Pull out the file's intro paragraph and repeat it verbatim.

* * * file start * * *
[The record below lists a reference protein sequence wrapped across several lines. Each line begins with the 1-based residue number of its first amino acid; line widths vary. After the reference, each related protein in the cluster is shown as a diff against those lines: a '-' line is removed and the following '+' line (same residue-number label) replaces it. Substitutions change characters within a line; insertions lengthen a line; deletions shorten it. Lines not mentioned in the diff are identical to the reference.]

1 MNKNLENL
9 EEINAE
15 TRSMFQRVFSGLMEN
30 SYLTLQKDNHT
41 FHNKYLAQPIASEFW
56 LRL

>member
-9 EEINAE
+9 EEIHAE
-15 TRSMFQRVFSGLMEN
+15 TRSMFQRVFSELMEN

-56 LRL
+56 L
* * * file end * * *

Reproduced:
[The record below lists a reference protein sequence wrapped across several lines. Each line begins with the 1-based residue number of its first amino acid; line widths vary. After the reference, each related protein in the cluster is shown as a diff against those lines: a '-' line is removed and the following '+' line (same residue-number label) replaces it. Substitutions change characters within a line; insertions lengthen a line; deletions shorten it. Lines not mentioned in the diff are identical to the reference.]